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Great Expectations (AF)


Stars: Jeremy Irvine, Helena Bonham Carter, Ralph Fiennes, Robbie Coltrane, Jason Flemyng, Holliday Grainger, David Walliams, Sally Hawkins, Ewen Bremner, Olly Alexander, Tamzin Outhwaite, Toby Irvine, Ben Lloyd-Hughes

Director: Mike Newell

What the Dickens?

No sooner have the BBC made and shown their miniseries of Great Expectations with (typically typecast) Ray Winstone as Magwitch and (considerably better) Gillian Anderson as Miss Havisham than BBC films cheerfully spend our licence money on an alleged big-screen version whose real home is on the small screen and, very likely, as a school broadcast to accompany a set book. And of course, joining the BBC in funding the film is the British Film Institute, which now enjoys the role of rich uncle for would-be moviemakers by doling out Lottery Funds.

This time around the adaptation is by David Nicholls, who does a competent if unsurprising adaptation/compression of the Dickens original, which director Mike Newell (far, far away from the long-ago felicities of Four Weddings and a Funeral) brings to the screen competently enough but with little memorable flair.

The essential storyline is simple – a young lad, Pip, is befriended by a mysterious benefactor and rises from blacksmith’s apprentice to London gentleman as the result, finding love and meeting a deranged woman along the way. Dickens’ characters are what made the original and they help here to carry the film along without actually inducing sleep or, in the eyes of Dickens fanatics, too much in the way of life-threatening hypertension.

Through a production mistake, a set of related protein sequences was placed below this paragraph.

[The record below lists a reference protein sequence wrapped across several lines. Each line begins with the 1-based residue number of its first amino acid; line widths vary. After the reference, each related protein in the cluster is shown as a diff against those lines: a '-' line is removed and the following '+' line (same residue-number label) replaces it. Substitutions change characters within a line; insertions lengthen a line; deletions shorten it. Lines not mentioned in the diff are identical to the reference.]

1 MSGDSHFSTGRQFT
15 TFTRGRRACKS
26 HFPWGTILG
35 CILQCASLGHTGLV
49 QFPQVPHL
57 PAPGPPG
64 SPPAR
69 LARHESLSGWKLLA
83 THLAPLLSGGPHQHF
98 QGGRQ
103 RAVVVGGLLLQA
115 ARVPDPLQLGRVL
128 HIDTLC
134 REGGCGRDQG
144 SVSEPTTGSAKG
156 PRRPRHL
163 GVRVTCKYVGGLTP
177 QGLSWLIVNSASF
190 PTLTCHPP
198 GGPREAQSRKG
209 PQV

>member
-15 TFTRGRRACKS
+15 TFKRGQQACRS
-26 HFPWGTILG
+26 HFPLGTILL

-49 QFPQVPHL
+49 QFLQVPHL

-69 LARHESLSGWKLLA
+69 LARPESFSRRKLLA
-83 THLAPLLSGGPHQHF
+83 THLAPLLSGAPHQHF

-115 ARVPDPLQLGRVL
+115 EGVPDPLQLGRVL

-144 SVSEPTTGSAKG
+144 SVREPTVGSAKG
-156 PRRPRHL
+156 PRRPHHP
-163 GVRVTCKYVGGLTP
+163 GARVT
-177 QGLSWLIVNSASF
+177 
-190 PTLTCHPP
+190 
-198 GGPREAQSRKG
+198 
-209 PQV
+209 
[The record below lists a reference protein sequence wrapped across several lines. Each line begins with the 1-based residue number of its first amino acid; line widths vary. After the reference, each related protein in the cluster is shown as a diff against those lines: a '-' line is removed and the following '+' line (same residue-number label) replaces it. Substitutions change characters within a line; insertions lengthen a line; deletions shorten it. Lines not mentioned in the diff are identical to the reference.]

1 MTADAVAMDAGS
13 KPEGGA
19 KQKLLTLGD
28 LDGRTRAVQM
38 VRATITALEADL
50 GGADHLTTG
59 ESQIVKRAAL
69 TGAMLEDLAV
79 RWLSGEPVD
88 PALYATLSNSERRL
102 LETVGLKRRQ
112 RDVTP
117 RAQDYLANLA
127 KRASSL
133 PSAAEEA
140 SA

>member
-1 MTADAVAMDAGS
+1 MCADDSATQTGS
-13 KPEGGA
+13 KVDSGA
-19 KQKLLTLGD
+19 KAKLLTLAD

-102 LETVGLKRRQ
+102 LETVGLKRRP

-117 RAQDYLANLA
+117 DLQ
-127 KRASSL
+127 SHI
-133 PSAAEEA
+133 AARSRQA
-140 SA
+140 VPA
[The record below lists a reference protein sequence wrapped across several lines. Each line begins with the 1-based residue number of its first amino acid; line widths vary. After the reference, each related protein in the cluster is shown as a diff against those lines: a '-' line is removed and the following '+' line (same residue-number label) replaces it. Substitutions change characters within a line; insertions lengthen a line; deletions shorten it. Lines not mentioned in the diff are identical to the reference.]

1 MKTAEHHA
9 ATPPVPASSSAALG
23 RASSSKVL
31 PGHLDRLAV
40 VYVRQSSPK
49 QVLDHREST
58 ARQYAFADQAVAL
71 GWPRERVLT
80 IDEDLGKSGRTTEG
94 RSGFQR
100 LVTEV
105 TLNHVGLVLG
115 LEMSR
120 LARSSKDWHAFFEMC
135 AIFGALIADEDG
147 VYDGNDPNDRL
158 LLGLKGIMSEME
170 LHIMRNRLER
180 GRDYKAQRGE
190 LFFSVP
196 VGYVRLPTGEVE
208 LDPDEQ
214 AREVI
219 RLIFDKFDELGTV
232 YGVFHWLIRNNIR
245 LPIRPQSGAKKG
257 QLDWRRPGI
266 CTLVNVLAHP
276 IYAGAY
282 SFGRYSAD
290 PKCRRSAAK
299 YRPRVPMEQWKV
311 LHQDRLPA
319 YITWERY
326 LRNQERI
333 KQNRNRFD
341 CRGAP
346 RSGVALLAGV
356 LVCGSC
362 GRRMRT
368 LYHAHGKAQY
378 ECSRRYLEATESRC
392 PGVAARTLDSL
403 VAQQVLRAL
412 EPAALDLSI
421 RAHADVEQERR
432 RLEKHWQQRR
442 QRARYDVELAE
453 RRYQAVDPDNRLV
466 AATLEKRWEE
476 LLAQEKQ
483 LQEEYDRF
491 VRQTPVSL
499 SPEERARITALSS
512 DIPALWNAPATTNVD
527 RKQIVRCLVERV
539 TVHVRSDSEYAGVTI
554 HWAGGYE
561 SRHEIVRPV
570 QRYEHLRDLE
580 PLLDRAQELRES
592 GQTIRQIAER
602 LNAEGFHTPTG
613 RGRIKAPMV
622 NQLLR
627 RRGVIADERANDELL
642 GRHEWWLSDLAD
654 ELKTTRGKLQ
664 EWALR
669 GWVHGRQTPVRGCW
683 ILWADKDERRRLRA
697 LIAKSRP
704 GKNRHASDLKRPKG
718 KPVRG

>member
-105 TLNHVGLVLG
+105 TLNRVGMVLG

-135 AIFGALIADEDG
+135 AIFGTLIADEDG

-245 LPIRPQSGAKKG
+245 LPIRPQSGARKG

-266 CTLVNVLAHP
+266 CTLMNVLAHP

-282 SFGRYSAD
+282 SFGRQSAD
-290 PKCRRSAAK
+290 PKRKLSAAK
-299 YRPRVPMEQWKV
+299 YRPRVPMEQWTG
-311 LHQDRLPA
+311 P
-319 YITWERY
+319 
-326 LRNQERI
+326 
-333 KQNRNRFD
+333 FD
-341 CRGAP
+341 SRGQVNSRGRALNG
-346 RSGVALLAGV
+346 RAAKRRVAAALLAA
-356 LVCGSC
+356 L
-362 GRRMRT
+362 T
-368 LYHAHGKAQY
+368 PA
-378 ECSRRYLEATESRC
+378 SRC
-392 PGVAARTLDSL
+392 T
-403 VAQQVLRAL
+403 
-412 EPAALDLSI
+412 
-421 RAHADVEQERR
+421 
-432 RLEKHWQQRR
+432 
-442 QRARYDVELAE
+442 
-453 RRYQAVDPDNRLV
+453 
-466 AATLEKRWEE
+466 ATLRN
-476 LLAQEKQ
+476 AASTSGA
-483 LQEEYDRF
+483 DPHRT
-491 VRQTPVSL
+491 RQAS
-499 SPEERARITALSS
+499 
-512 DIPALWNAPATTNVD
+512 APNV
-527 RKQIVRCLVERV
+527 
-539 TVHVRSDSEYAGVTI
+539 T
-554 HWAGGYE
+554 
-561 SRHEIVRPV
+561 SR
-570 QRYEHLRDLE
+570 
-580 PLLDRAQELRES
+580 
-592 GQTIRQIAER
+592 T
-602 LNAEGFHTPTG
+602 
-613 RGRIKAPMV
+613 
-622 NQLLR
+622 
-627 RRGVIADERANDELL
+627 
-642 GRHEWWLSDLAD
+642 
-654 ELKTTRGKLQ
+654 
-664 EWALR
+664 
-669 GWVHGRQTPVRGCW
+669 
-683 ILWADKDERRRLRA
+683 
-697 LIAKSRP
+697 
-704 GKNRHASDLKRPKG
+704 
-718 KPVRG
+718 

Except, that is, for Walliams’ deeply embarrassing church-hall-level-amdram allegedly comic turn as Uncle Pumblechook: if there’s any justice or sympathy for cinemagoers, he will never make another film.

Irvine handles the role of the grown-up Pip pleasantly enough, Coltrane brings Dickensian size to his portrayal of the lawyer Jaggers and Fiennes gives Magwitch more depth than one might expect of a role that essentially exists to kick off the narrative and then round it off at the end. Hawkins goes a tad too far as Mrs Joe while Grainger fails to go far enough to register as Estella, Pip’s love interest, leaving Bonham Carter to steal the show with her deliciously daffy portrait of the betrayed Miss Havisham, a characterisation that should (rightly) earn high praise from Tim Burton.

John Mathieson’s cinematography is a welcome asset, especially in the case of the bleak rural exteriors and the film looks good in the way an above-average British Heritage-style production should look. American television viewers who are tired of Downton Abbey (and who could possibly blame them?) will doubtless love it.

Alan Frank

UK 2012. UK Distributor: LionsGate. Technicolor.
129 minutes. Widescreen. UK certificate: PG.

Guidance ratings (out of 3): Sex/nudity 0, Violence/Horror 0, Drugs 0, Swearing 0.

Review date: 29 Nov 2012